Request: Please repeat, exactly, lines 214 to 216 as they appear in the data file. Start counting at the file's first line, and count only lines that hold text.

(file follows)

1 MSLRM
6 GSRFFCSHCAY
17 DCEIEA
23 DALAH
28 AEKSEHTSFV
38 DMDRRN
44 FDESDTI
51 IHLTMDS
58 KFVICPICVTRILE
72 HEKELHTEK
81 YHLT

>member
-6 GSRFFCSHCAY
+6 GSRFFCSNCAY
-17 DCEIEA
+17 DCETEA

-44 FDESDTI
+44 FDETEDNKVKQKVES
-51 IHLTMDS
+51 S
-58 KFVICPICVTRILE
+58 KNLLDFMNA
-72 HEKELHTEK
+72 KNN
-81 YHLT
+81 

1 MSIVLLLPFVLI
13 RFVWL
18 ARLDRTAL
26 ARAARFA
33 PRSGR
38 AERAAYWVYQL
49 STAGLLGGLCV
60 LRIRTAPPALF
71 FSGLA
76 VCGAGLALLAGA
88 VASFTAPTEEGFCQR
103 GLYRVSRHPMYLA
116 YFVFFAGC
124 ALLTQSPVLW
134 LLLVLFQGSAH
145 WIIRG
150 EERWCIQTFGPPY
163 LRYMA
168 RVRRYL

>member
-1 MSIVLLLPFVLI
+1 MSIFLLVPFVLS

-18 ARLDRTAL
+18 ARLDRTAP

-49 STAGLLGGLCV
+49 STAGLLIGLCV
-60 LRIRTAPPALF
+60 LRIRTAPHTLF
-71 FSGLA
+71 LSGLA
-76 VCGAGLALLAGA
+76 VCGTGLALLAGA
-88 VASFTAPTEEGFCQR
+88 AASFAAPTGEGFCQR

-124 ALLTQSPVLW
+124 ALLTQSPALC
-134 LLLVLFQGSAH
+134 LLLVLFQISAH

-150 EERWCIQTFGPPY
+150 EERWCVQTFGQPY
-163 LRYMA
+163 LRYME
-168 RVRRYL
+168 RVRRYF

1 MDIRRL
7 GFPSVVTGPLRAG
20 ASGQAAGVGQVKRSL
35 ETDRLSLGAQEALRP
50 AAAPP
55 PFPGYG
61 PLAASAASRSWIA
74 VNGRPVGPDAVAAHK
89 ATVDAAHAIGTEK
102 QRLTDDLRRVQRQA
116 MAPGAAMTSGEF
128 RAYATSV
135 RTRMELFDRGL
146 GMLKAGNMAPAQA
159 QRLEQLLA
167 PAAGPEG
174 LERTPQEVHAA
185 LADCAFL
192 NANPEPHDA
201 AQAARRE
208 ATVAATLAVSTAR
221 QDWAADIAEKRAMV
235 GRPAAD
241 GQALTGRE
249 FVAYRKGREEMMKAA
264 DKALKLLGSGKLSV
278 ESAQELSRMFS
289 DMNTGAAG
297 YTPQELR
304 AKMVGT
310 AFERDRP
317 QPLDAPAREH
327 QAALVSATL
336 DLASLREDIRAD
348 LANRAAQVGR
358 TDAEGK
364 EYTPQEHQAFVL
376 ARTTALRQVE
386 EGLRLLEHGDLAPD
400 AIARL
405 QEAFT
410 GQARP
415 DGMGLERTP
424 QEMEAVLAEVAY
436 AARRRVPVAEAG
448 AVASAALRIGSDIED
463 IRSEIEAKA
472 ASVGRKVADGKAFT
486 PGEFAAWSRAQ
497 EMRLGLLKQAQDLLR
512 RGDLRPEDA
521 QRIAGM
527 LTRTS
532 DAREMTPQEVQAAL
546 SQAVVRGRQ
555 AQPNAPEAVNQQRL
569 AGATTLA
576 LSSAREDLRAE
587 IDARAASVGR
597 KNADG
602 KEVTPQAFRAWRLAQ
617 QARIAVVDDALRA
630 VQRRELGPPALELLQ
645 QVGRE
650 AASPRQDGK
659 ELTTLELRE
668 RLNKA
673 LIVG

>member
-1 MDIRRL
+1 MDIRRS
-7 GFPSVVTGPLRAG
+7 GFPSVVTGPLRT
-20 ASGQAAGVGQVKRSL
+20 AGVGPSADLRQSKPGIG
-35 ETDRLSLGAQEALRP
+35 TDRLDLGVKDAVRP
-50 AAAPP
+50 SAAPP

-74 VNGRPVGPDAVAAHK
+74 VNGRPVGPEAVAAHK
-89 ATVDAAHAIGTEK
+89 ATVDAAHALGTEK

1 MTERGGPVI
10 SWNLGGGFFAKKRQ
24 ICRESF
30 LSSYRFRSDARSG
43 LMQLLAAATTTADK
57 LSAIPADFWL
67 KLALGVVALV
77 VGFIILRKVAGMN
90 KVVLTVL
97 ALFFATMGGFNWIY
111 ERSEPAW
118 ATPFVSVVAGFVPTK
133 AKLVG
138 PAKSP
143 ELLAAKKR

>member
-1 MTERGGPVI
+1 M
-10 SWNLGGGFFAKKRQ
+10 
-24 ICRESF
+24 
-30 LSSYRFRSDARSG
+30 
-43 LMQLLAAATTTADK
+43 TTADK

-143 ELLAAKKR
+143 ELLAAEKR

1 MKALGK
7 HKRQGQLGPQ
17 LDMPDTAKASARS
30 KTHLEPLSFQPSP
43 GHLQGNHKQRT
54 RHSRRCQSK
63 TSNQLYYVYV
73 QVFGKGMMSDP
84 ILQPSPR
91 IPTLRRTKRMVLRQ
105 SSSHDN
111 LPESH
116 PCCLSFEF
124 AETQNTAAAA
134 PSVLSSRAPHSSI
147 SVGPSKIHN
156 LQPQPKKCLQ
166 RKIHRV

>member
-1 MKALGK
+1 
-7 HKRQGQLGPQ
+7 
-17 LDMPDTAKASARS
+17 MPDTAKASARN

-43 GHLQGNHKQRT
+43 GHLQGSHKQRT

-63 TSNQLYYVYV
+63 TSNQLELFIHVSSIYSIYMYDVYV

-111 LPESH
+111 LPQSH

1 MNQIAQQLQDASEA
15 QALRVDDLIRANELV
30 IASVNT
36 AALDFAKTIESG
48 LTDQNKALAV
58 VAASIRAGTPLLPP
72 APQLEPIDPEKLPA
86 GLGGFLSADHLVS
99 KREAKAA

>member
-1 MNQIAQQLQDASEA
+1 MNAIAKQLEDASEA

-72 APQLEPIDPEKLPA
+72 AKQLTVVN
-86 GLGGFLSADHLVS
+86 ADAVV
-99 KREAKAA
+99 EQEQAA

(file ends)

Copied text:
15 QALRVDDLIRANELV
30 IASVNT
36 AALDFAKTIESG